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70 now and our five wonderful years aboard our narrowboat Skyy seem along time ago. Jacquie, allowed me to build my replica three wheeler kit car, which was a great success. Now it's time to start on a bigger project and that is to make a good Triumph Stag even better, here goes.

Sunday, 23 September 2012


The River Nene does not make a very impressive passage through Northampton; surrounding the Town Lock are offices and by the old town bridge there are converted warehouses. We did moor, just before the bridge for the convenient Morrison’s supermarket and shortly afterwards arrived at the rather scruffy entrance to the Northampton Arm.

We had been warned that the going was very slow for the first couple of miles and indeed it was. The first five locks are initially well spaced but the canal is very narrow and weedy and the slow going was made even more so as I had to continually apply full reverse to blow the weed of the prop. Immediately before one lock contractors had fenced off the towpath, making it very difficult to access the lock, apparently this was to enable towpath repairs to be carried out, but it seemed a little premature as the canal was to be closed to navigation for three weeks from Monday. Hey ho, too early to expect the new CR&T to have got its house in order yet, but at the next lock, chaps in their new CR&T sweatshirts happily helped us through.

The M1 tunnel heralds the proper start of the Northampton flight. By now we had got into a good routine, with Jacquie doing all the work, as I was still hopping about, with my dodgy knee. I let the boat push the upper gate open whilst I closed the paddle, then I hopped across the stern as SKYY excited the lock and tied up just beyond to close the gate, pushing with just one leg, I then lowered the other paddle and with a little tug on the stern rope I hopped back on board and proceeded to the next lock.

Several wooden lift bridges adorned the way and the good weather made it an enjoyable journey, although Jacquie was truly exhausted by the time we reached Gayton Junction. We stopped to use facilities at the junction and only travelled a mile or so up The Grand Union before stopping for the day. 

The weather was delightful so we decided to stay where we were on Friday and relax before tackling the Buckby flight of 7 locks the next day. It was lunch time on Saturday when the locks came into sight, so we stopped for a bite and then paired up with another experienced crew to avoid having to lock through with one of the several hire boats that were happily banging into one another. I had promised Jacquie a well earned drink and dinner at Norton Junction’s New Inn, but when we eventually arrived at the top lock, disaster, the pub was closed and although Jacquie was able to rustle up an evening meal there was no wine on board.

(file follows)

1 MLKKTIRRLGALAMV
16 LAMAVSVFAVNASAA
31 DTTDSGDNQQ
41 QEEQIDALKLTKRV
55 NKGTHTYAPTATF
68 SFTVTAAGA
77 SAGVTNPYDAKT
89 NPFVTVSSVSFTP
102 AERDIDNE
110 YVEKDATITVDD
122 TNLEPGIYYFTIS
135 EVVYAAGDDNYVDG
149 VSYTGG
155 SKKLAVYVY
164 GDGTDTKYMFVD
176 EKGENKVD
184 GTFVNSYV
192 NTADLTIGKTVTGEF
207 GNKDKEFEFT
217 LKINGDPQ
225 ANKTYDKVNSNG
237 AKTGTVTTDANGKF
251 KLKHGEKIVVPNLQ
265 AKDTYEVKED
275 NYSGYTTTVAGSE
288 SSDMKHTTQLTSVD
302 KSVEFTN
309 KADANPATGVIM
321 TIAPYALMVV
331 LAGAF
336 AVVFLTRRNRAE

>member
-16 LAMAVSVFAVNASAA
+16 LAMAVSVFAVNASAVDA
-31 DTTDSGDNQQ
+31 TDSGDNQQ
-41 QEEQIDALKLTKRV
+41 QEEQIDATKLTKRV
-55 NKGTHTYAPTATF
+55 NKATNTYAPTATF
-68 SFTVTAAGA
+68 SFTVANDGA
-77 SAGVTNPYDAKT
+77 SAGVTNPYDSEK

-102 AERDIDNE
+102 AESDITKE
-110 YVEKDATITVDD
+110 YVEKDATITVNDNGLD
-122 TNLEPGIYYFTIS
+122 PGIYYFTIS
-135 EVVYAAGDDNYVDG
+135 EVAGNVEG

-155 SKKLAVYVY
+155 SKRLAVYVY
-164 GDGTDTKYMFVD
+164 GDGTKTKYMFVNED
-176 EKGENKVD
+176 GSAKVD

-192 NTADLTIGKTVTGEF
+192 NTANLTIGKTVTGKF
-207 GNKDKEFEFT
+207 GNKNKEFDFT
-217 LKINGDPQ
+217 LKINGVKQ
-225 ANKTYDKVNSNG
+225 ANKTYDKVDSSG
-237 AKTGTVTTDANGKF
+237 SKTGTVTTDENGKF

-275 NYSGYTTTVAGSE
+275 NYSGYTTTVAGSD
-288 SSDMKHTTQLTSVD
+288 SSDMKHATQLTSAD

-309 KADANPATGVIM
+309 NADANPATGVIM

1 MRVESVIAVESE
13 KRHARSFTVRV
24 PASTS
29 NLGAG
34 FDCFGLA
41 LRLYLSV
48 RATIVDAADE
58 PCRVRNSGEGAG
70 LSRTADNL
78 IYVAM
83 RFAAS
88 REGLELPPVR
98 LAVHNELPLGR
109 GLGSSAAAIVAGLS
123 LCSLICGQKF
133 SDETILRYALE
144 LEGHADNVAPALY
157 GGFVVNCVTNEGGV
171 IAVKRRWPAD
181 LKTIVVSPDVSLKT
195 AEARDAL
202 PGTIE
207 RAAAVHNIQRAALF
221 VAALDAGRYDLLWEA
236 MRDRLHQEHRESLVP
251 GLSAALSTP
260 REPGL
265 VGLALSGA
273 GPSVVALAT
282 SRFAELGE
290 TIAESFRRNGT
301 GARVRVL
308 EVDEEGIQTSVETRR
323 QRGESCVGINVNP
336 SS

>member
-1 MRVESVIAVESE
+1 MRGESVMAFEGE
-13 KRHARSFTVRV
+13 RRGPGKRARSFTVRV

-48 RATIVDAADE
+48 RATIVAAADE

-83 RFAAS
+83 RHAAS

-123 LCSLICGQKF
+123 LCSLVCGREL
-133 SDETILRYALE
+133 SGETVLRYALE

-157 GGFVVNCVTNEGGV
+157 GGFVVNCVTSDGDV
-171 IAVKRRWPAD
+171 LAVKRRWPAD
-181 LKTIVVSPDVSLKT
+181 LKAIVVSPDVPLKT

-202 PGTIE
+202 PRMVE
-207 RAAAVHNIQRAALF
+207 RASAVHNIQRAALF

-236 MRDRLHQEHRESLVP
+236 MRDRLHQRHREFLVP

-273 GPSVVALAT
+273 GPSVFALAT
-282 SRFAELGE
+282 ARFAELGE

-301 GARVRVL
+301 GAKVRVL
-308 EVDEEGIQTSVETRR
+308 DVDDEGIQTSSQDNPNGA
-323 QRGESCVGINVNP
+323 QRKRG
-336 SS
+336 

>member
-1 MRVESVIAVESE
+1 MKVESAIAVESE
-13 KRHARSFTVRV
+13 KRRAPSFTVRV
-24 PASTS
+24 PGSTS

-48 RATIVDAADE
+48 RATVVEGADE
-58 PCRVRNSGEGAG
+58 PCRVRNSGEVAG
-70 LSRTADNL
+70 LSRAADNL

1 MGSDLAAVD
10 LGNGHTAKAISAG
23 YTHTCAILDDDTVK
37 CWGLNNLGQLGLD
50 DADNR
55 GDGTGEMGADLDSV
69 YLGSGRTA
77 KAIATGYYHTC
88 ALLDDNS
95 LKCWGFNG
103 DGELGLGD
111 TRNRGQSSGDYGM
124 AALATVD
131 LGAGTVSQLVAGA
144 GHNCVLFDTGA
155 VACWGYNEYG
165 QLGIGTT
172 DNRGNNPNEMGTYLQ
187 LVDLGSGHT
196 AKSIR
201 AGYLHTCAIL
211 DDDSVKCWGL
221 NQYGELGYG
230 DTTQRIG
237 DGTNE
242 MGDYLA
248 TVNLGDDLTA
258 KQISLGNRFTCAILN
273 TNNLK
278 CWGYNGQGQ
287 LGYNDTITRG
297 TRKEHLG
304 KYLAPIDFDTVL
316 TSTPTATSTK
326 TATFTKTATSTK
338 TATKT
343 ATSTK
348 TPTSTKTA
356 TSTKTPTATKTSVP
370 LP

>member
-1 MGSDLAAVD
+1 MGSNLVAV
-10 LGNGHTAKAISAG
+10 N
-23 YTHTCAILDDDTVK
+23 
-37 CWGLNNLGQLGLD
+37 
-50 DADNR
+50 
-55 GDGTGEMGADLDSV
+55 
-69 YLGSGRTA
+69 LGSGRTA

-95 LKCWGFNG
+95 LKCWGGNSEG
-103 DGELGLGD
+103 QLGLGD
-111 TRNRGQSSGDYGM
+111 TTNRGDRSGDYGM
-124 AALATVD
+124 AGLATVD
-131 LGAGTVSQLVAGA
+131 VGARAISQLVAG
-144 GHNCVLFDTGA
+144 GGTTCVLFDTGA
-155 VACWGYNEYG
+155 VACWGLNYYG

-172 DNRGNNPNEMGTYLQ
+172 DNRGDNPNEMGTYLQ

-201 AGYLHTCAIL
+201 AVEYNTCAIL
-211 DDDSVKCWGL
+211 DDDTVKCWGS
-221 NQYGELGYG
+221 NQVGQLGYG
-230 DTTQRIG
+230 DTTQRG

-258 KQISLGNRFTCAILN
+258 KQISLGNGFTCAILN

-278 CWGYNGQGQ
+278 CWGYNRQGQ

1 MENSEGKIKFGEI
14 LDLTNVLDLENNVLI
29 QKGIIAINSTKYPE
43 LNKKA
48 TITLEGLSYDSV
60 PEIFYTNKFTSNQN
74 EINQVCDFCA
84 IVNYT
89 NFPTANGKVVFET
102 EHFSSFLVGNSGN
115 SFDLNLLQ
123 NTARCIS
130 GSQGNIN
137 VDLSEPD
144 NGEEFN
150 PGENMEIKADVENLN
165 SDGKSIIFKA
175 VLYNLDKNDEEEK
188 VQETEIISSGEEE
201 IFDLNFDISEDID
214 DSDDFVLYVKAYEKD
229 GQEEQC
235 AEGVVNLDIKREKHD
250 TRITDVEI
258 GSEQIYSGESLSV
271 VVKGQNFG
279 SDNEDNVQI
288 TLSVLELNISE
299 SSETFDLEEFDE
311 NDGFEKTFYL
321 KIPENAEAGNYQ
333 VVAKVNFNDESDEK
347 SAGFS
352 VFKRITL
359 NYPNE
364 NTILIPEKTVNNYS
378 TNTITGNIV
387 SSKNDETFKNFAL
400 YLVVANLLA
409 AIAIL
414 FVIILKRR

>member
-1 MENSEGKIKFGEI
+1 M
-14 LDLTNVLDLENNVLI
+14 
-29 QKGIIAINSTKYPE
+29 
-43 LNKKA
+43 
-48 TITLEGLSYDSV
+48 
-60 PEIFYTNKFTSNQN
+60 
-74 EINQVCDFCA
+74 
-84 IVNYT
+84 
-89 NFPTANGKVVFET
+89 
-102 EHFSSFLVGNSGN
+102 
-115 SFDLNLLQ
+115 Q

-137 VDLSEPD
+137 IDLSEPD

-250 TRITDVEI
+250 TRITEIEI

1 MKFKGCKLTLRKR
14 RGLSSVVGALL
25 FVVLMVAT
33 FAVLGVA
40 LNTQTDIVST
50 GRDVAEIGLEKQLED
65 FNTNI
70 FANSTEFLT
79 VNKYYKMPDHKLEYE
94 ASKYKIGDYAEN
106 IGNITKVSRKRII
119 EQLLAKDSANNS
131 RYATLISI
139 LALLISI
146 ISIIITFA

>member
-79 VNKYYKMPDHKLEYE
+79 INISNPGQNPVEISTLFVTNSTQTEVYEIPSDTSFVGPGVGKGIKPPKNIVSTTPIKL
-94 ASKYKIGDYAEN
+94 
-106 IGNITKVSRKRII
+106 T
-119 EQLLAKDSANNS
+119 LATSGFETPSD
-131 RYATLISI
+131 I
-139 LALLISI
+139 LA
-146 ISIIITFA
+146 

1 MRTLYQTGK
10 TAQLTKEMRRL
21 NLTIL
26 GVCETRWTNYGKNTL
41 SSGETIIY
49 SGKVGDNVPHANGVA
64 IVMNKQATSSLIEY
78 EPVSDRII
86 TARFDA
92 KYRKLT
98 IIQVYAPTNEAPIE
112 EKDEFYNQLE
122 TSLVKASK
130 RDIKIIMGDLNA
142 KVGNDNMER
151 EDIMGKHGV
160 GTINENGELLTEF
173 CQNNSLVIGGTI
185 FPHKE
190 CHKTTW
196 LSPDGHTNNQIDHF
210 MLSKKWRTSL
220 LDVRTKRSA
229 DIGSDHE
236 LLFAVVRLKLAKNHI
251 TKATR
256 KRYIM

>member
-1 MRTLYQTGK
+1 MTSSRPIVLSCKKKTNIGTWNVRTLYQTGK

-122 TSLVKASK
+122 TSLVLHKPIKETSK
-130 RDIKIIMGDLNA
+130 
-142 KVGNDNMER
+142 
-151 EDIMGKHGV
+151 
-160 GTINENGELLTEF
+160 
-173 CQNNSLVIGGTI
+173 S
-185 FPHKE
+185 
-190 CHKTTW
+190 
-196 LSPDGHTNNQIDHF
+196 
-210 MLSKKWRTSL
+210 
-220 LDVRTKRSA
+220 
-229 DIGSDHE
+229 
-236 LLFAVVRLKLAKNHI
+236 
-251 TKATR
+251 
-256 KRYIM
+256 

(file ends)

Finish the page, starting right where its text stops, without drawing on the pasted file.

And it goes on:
Before we left our mooring at Norton Junction on Sunday morning I thoroughly rubbed down the scars on the starboard gunnel and did my best to avoid any more scars as we traversed Braunston Tunnel, however a small boat coming the other way seemed to think the best thing to do when confronted with an oncoming boat, was to stop, resulting in the boat ending up diagonally across the tunnel. He complained that he was dazzled by my headlight, but if he had kept both ends of his boat on his side of the tunnel my light wouldn’t have been in his eyes.

We paused halfway down the six Braunston Locks to buy a bottle of wine for Jacquie from the Admiral Nelson and again at Wharf House Chandlery for some red oxide and blacking for me. Just before we got to Wigrams we stopped to allow me to red oxide the bare metal of the newly sanded gunnel and for the first and possible the last time I entered the marina without touching the sides, got it right at last.

Well that’s it, the adventure is over; yellow marker was applied to the canal map, leaving only a very small proportion of the system which we haven’t explored.

The following week was spent catching up with check up’s at the doctors and dentist and I made the most of the glorious weather to re-black SKYY down to the waterline and sand the port gunnel and repaint both side, ready to have Skyy looking her best for when ABNB come to take photos. The good news is that the doctor thought that I hadn’t done any serious damage to my knee and thankfully it is gradually getting better.

I will occasionally blog just to keep folk up to date with our plans to move back on land, in the meantime a big thank you for all those who took the time to follow and comment on our super five year adventure aboard SKYY.


Brian and Diana on NB Harnser http://nbharnser.blogspot.com said...

The notice posted at the top of the towing path closure says its for H&S and will be closed for 6 mounth until reserfaced

Ali and John (NB Triskaideka) said...

Good luck in your next adventure, we have followed your blog for a long time and really enjoyed it.

Best Wishes

John & Ali

Pete and Doreen. nb Keb said...

Hi Jacquie, Mac and Duggie.

So sorry to hear that your adventure has come to an end. We are still pootling up and down the Selby Canal in Keb. Katie has moved off her boat and is probably going to sell it.I hope your next endeavours will as fulfilling as your narrow boating has been.

Pete and Doreen

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